"...as well as computational complexity issues. For example, imagine running an optimization on an hourly chart of 10 variables over three months with thousands of ticks per hour. Most of the design of the strategy analyzer has this in mind, to be the most accurate it can be while not trading off efficiency, and was not unintended."
                If I understand these couple of sentences, herein lies the problem. "... most accuurate...while not trading off efficiency..."

                I think you're saying that Ninja has made an intentional decision to trade away some accuracy for efficiency. Futhermore, this trade-off is made more acceptable due to the uncertainty of broker executions in live trading. If this is in fact what you are saying, you are making my case. The product design criteria is programmer centric, not customer/trader centric.

                I doubt any serious backtester would prefer quick, efficient results over accurate results. Mainly because the trade off you are describing corrupts any meaningful results. A strategy that is tested in a way that correctly times the entries/exits of trading against historic data and does so using perfect trade execution may not be realistic, HOWEVER it is fundamentally accurate. The perfect trading executions that would not account for broker problems, data feed problems, or slippage are problems that can be managed by the backtester/trader. They are manageable because they are problems systemic to trading and should be addressed independently of how a strategy would trade in a 'perfect' environment. Results that include inaccurate and sometimes impossible trading scenarios (peeking forward) do NOT represent an accurate test of how a strategy would mechanically trade against a given data set for a given period of time, and is not manageable.

                If the computational demand for accurately 'running' the historical data is a major problem, I suggest you consider backtesting as a separate platform. I would actually prefer to have it separate from my trading platform. Why share the resources? Historic data can be downloaded in off hours, computational loads could be done during the day without endangering your trading platform. NT could charge separately. Win win.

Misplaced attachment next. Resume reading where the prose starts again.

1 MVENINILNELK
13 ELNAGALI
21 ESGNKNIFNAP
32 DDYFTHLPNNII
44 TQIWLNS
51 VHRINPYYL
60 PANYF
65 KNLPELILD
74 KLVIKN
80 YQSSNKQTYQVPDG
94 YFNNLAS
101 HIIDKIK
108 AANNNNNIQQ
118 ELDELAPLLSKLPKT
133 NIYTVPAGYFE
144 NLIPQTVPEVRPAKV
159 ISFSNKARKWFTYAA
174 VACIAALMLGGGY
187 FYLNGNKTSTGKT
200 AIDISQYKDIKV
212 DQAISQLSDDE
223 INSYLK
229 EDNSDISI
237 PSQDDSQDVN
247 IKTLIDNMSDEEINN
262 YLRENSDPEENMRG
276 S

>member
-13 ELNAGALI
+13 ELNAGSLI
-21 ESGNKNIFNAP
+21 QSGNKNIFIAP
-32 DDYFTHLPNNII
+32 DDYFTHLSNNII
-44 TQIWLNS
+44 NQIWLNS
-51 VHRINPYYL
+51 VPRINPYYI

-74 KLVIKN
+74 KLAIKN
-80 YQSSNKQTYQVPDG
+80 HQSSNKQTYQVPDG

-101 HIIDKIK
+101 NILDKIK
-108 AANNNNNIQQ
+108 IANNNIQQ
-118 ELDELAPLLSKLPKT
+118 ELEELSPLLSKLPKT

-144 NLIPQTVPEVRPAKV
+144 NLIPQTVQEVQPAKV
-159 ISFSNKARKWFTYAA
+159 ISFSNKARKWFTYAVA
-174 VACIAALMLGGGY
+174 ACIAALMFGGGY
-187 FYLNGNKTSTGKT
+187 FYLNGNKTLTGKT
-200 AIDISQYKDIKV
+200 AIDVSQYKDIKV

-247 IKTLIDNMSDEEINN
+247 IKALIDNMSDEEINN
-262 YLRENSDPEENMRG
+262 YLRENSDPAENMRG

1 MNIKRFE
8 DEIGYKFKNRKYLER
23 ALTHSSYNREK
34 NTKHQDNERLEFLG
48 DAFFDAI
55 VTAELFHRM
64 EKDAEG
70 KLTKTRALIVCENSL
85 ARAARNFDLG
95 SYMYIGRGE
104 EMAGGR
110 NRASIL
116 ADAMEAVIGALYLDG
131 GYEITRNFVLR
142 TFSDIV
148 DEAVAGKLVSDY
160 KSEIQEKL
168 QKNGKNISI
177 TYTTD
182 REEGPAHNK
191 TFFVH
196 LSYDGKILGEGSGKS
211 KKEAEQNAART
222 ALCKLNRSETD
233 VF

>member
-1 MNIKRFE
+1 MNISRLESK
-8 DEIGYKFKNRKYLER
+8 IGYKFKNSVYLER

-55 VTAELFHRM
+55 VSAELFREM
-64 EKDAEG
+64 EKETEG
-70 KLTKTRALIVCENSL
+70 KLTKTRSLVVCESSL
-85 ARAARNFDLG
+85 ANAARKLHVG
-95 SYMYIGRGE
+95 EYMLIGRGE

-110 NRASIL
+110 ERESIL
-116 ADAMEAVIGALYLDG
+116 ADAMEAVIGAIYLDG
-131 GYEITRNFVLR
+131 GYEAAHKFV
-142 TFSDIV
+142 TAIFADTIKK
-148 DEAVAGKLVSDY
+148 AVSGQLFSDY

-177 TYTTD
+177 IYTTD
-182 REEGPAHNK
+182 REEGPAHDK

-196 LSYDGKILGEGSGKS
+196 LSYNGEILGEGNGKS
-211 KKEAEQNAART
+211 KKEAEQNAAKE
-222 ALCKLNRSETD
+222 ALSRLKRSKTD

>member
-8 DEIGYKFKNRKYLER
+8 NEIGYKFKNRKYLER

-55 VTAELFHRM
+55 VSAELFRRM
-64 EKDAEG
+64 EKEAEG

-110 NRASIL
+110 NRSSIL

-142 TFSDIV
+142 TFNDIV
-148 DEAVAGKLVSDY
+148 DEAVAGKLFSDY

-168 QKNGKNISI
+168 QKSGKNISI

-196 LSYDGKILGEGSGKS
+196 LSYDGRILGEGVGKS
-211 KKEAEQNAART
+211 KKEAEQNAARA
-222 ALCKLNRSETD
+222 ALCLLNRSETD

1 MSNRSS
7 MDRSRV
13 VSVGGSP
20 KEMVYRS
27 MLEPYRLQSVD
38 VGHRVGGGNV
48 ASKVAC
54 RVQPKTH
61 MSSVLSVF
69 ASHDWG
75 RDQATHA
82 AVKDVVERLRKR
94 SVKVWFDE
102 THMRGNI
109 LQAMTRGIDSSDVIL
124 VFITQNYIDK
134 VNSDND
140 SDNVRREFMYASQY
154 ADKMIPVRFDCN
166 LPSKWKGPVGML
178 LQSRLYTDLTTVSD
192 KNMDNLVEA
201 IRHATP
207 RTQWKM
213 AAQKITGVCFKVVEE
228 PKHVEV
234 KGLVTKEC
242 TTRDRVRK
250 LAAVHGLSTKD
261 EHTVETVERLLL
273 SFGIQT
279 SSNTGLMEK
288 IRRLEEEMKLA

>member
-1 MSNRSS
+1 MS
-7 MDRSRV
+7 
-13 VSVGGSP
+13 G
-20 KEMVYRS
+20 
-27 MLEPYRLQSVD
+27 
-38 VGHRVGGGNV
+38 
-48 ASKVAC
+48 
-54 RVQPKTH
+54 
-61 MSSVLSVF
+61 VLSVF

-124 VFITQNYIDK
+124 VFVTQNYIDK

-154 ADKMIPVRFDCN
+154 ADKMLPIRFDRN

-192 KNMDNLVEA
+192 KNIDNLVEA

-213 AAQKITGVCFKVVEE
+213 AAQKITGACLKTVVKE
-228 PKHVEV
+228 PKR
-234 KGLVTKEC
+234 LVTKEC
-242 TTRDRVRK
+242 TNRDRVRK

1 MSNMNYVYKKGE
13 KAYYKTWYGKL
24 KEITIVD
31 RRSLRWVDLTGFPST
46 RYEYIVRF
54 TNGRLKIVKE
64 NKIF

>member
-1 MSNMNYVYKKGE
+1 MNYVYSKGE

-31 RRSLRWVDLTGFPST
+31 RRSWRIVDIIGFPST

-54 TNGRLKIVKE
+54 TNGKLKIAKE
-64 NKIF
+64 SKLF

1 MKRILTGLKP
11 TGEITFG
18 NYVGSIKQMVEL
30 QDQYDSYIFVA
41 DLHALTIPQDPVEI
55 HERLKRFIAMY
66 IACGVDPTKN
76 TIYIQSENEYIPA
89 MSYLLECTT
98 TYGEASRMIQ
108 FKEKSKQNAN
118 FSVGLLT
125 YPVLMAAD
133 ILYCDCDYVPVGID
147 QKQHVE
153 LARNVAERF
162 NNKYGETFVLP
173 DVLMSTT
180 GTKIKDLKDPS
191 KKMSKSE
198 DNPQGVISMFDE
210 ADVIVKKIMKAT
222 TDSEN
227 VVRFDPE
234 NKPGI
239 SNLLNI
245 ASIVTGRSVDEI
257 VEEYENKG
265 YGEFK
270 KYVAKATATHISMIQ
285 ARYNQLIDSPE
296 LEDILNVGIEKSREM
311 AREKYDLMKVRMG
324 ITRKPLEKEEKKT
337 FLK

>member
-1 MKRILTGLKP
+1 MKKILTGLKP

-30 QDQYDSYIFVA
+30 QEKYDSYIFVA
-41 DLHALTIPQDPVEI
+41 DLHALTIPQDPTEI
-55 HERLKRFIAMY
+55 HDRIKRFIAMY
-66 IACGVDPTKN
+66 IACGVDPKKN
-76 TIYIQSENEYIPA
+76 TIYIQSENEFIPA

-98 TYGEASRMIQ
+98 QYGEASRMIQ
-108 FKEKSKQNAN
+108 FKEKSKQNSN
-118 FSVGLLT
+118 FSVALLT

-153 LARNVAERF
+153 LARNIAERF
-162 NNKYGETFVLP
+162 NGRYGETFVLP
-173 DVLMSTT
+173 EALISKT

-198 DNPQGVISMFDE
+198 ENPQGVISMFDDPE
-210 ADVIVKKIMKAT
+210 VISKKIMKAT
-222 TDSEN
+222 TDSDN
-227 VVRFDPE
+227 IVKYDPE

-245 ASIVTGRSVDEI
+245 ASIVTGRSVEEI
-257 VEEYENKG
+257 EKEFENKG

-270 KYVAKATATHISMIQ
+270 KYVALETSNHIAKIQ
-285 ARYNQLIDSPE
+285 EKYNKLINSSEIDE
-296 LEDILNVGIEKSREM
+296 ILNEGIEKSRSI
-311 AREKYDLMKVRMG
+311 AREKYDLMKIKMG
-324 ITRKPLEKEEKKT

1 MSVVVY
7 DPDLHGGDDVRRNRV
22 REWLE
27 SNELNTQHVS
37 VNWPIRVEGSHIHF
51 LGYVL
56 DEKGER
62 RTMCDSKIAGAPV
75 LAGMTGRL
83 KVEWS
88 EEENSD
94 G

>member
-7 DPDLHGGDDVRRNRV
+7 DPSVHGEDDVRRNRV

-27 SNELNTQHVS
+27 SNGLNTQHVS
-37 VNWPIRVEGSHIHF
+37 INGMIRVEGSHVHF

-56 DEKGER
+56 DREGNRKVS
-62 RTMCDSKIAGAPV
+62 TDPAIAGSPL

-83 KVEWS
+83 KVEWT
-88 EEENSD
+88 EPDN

"... the third is to do backtesting using Market Replay." Market Replay is all I use now. It is maddening how tedious the data download process is, but the accuracy is worth it. That said, I assume it does accurately trade strategies based on the flow of ticks. Strategies mechanically reacting just like they would in a live market (less broker, data issues). Correct?

                Don't mean to be too hard on you Adam. I'm sure many share my appreciation for the fact that you are responding.

                Thanks.
                Last edited by billr; 12-04-2011, 08:41 PM.

                Comment


                  #9
                  billr,

                  It is possible to get tick level intra-bar granularity, which is the main thing affecting the discrepancies between back testing and live trading. Here is a reference sample.

                  http://www.ninjatrader.com/support/f...ead.php?t=6652

                  The industry standard right now is to approximate trading in back-testing using lower resolution data. I can see your point as to why having more options would be useful, however with the reference sample I provided you should be able to get the highest resolution possible for your back-testing. Please also keep in mind many data providers only offer something like 3-6 months of historical tick data so if you are doing long term back-testing, you need to approximate live trading with lower resolution data at some point.

                  Our platform is customizable enough you should be able to modify most of the things you and the others have mentioned to your/their specifications. I provided a few starting points in my prior post related to creating your own bar types, as well as custom fill types.

                  Thank you for your suggestions, we do take them seriously. I will post a tracking number for your suggestion here once I get it back from development. We use these to keep track of peoples suggestions for future releases.
                  Last edited by NinjaTrader_AdamP; 12-07-2011, 08:50 AM.